handbook is provided to those who attend the Fundamentals of Erosion Prevention & Sediment Control Workshop that is sponsored by
the Tennessee Department of Environment and Conservation and the University of Tennessee. It is also available for download from
the Tennessee Erosion Prevention & Sediment Control website at:
http://www.tnepsc.org/handbook.asp. As updates are developed,
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that area or phase. pH control, fertilization and seeding will be performed in accordance with accepted landscaping practices for
the project location.
a. Stabilization with Straw Mulch
Definition: Application of a temporary protective blanket of straw to the soil surface.
Purpose: To protect the soil surface from the forces of raindrop impact and overland flow. Mulch reduces runoff and erosion,
conserves soil moisture, promotes seed germination, insulates soil, suppresses weed growth, and prevents surface
Conditions Where Practice Applies:
Mulch seeded areas immediately. Areas that cannot be seeded because of the season should be mulched to provide
temporary protection of the soil surface.
Planning Considerations:
A surface mulch is considered the most effective, practical means of controlling runoff and erosion on disturbed
land prior to vegetative establishment. Mulch reduces soil moisture loss by evaporation, prevents crusting and
sealing of the soil surface, moderates soil temperatures, provides a suitable microclimate for seed germination, and
may increase the infiltration rate of soil.
Straw mulch is the most common type of mulch used in conjunction with seeding or providing a temporary
groundcover. The straw should come from wheat or oats (“small grains”), and may be spread by hand or with a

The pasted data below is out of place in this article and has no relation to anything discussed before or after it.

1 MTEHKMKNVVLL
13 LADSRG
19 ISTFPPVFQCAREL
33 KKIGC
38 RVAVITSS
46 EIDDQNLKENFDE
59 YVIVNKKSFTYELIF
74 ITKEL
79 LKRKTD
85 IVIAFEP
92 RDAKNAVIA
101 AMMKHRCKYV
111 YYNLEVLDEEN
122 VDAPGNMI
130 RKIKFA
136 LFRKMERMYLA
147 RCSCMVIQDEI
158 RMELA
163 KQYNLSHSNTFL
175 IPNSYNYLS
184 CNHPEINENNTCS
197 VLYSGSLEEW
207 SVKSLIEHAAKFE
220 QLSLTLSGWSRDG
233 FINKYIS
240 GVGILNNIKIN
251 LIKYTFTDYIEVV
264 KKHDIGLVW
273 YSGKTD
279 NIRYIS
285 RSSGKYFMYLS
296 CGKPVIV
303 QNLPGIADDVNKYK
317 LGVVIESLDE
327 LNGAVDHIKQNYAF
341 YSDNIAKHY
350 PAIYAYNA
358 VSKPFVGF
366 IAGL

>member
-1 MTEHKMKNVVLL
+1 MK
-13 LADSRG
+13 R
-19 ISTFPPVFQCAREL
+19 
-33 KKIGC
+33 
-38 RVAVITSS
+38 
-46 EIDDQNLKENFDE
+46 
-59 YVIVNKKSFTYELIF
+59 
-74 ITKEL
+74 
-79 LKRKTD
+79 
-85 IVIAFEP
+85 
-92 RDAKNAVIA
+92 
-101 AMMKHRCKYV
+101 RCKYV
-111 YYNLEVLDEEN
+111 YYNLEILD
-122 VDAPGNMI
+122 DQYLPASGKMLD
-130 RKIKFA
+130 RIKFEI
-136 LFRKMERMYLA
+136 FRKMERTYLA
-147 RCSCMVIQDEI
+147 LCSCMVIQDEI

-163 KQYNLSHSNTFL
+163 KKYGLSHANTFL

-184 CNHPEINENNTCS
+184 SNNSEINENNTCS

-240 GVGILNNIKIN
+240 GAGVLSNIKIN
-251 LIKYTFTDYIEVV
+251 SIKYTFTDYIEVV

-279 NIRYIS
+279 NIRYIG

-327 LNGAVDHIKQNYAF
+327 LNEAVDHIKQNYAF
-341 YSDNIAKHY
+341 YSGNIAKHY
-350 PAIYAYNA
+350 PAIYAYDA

mulch blower. Note that straw may be lost to wind and must be tacked down. The recommended application rate for
straw mulch is 2 tons per acre, dry unchopped, unweathered.
Note that the goal is 70% uniform coverage over 100% of the site. Straw mulch is often used in conjunction with
some channel liners.
Construction Specifications: (See Chapter 7.6 of the Handbook
b. Stabilization with Other Mulch Materials
Definition: Application of a protective blanket of plant residues, wood chips, or other organic material, produced on the site if
possible, to the soil surface.
Purpose: To protect the soil surface from the forces of raindrop impact and overland flow. Mulch reduces runoff and erosion,
conserves soil moisture, promotes seed germination, insulates soil, suppresses weed growth, and prevents surface
Conditions Where Practice Applies:
This practice is applicable for areas that require temporary stabilization until permanent vegetation can establish.
These mulches should be applied on areas that are not to be mowed. In addition, do not use in drainages or areas of
concentrated flow.
Specific applications include:
Exposed areas that cannot be seeded due to seasonal conditions.
On areas that are not to be mowed, such as trees, shrubs, or ground covers to stabilize the soil between
Planning Considerations:
Woody plant residue, wood chips and mulches that cannot be anchored down are susceptible to floating and
movement by water. These materials should not be used in areas of concentrated flow or high sheet flow.
Design Criteria:
The choice of materials for mulching should be based on soil conditions, season, type of vegetation, and size of the